> drift, dissolution and chaos, and that participants in CMC have to do
> extra work to 'stay on course.' Therefore, we solicit approaches to
> designing CMC systems that aim to support participants in achieving
> coherence in their conversational interactions. We especially
> encourage reports of novel CMC system designs that support coherence,
> as well as analyses that visualize ways in which participants have
> developed practices that support the achievement of coherence in
> conventional CMC systems.
>
> At the same time, as analysts, we recognize that computer-mediated
> conversations are often not as chaotic as they appear to the
> untrained eye. Coherence lurks below the surface, and we have
> developed a wide range of analytical techniques for uncovering and
> explicating it. Often these techniques involve diagrams or other
> graphical representations of structure (among utterances, persons,
> groups, or some combination of these). We solicit descriptions and
> demonstrations of analytical techniques for representing coherence
> in CMC.
>
> We use the phrase 'Discourse Architectures' as a rubric for both
> of these perspectives. That is, we are interested both in the
> structure or architecture *of* discourse (the ways in which the
> utterances which form a conversation interrelate and build upon one
> another), and in architectures *for* discourse (the ways in which CMC
> systems can be designed to shape the conversation that takes place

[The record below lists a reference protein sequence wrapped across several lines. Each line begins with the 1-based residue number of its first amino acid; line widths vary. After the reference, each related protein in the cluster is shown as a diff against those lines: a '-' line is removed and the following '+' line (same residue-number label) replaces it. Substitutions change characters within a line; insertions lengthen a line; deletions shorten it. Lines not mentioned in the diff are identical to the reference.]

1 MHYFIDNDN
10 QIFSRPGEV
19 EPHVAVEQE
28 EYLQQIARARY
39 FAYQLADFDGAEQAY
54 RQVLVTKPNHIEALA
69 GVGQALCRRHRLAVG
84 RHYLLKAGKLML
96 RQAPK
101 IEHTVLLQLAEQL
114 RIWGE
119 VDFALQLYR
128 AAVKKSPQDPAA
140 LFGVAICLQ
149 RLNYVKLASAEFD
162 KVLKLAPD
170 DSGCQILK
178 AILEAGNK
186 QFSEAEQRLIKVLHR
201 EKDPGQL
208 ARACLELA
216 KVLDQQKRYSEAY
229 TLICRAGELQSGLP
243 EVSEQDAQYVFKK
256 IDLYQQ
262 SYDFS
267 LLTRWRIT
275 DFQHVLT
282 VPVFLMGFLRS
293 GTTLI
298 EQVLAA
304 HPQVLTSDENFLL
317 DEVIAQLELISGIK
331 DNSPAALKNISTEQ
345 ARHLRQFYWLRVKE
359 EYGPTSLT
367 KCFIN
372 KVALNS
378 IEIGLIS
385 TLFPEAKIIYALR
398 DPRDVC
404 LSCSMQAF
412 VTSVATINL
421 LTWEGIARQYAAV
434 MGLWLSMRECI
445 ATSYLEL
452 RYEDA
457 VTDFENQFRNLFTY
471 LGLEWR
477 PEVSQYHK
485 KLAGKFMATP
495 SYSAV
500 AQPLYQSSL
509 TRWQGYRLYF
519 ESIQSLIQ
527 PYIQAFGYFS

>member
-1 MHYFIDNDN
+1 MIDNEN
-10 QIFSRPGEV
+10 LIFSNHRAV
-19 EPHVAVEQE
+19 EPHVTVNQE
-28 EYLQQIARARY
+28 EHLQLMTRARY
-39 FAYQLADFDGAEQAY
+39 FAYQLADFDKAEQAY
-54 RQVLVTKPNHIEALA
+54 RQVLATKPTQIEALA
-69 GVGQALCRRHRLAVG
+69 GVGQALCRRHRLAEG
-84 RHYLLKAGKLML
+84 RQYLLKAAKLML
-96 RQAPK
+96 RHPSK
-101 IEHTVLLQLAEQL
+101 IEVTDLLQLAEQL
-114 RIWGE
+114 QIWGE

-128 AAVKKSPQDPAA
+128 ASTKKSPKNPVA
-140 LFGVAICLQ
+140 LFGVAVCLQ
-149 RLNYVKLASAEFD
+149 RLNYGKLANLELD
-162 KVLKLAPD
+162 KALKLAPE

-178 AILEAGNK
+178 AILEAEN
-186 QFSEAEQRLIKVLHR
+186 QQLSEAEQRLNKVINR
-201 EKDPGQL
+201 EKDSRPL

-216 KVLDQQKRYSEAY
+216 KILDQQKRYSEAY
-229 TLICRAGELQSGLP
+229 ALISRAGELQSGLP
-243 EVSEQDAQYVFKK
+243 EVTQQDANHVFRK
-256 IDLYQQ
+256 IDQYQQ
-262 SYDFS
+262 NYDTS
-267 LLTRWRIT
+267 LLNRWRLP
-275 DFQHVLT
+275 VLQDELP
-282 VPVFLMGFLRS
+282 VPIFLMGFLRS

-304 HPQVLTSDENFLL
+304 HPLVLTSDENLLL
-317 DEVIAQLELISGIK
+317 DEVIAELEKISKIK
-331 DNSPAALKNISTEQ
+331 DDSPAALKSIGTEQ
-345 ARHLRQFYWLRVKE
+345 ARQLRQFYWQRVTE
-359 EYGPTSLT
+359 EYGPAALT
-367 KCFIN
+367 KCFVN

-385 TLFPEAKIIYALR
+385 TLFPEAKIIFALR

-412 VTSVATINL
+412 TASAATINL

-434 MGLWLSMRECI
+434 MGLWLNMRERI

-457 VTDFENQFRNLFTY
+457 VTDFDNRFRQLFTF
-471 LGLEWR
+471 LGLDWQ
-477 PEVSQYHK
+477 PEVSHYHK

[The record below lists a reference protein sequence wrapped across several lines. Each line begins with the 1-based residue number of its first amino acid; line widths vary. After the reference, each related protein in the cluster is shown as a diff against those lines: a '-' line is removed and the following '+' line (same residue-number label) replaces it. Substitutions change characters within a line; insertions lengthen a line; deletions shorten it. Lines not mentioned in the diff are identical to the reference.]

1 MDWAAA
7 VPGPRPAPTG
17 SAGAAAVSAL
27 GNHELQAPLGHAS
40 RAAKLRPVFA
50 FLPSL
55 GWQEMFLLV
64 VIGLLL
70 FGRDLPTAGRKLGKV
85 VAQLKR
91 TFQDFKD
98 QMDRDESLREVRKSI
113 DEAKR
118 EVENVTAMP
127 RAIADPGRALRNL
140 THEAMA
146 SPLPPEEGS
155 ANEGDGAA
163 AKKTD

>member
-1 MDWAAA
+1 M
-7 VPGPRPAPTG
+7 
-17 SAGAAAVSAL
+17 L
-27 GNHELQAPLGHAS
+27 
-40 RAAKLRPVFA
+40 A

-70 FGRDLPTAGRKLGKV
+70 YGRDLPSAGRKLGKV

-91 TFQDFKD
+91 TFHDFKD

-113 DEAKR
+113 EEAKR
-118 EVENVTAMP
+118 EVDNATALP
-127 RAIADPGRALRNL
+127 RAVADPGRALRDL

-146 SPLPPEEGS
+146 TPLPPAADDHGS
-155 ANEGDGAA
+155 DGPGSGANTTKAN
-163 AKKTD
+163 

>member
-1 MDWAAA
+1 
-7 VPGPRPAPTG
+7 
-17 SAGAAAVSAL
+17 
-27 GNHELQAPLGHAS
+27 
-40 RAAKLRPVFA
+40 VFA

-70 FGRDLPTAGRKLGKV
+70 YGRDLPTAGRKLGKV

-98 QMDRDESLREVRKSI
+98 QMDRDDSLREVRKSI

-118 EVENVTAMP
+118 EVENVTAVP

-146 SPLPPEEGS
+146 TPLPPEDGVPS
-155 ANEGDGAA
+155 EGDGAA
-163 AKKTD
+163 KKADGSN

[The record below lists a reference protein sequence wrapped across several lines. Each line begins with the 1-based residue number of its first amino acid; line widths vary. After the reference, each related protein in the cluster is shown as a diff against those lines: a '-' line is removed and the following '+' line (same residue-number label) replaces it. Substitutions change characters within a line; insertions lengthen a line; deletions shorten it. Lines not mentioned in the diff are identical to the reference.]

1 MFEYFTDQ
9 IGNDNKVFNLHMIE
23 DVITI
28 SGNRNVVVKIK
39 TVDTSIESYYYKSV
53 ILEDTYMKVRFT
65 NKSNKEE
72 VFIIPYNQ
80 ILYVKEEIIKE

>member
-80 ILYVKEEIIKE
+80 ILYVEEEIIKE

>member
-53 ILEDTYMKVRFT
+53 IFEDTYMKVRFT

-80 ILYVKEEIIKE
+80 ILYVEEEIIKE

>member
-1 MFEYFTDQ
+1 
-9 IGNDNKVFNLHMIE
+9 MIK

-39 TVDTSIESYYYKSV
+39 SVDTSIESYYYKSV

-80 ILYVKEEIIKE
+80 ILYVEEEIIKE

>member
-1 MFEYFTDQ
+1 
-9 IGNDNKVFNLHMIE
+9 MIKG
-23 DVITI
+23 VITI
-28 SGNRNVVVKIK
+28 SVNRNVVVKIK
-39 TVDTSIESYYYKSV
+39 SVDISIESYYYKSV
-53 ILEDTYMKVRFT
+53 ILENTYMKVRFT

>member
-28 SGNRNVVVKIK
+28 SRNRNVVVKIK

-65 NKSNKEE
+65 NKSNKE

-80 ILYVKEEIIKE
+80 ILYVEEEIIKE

> within them).
>
> The basic premise underlying the workshop is that the understandings
> of coherence developed by designers and researchers can usefully
> inform one another. Analytical representations based on discourse
> research and/or theory might, suitably modified, serve as interface
> designs, and the interplay between graphical user interfaces and the
> achievement of coherence by users might advance research
> understandings.
>
> SUBMISSION REQUIREMENTS
> By January 25th, submit the following (preferably electronically):
>
> 1. Submit a position paper of no more than six pages. The paper should
> include
> (a) A discussion of your understanding of "coherence", as a theoretical
> or analytical construct, or as a practical result of the use of
> a CMC system.
> (b) A description of your approach to analyzing or designing to
> support coherence, applied to a specific CMC system or data
> set.
> (c) Examples of the graphical representations produced by your approach,
> and some discussion of what they reveal about or how they
> support coherence.
>
> 2. The position paper should include, as an appendix, a profile of
> yourself consisting of:
> (a) a short biography (no more than 250 words)
> (b) the discipline(s) you are situated in
> (c) a brief description of your relevant analytical and/or
> design work, with references (URLs preferred)
> (d) a pointer to someone else's design or analysis that
> you think is interesting (URLs preferred)
>
> 3. Those from outside of the HCI community should note that you are
> NOT required to pay the conference registration fee if you only want
> to attend the workshop. First-time attendees are most welcome.
>
>
> FOR MORE INFORMATION
> - On the workshop: contact the organizers
> - On CHI 2002: http://www.acm.org/chi2002/
> - For a web-based version of this CFP:
> http://www.pliant.org/personal/Tom_Erickson/DiscourseArch02CFP.html
>
> # # #
>
> ===========================================
>
>